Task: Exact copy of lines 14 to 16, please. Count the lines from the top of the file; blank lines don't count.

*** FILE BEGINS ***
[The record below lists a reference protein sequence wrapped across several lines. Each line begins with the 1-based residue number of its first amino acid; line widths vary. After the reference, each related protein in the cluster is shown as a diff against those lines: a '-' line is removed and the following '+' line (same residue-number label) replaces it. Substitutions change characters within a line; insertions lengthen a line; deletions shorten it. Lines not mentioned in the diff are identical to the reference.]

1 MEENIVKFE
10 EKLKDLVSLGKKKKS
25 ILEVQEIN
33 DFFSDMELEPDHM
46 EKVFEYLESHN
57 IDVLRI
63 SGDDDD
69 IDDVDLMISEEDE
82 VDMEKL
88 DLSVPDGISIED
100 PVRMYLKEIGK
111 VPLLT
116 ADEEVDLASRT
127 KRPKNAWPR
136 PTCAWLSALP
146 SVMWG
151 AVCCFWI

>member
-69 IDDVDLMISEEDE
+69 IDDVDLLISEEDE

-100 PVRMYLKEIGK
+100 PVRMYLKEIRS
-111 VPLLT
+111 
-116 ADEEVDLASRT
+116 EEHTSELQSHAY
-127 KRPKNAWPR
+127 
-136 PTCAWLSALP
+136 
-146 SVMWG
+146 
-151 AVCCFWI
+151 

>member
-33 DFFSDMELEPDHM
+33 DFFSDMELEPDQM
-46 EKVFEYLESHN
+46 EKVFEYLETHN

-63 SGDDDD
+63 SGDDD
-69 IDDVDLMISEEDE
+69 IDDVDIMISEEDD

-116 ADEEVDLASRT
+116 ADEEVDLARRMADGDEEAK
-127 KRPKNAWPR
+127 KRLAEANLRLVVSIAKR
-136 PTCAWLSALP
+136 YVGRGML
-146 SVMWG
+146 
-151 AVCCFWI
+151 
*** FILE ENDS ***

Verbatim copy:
116 ADEEVDLASRT
127 KRPKNAWPR
136 PTCAWLSALP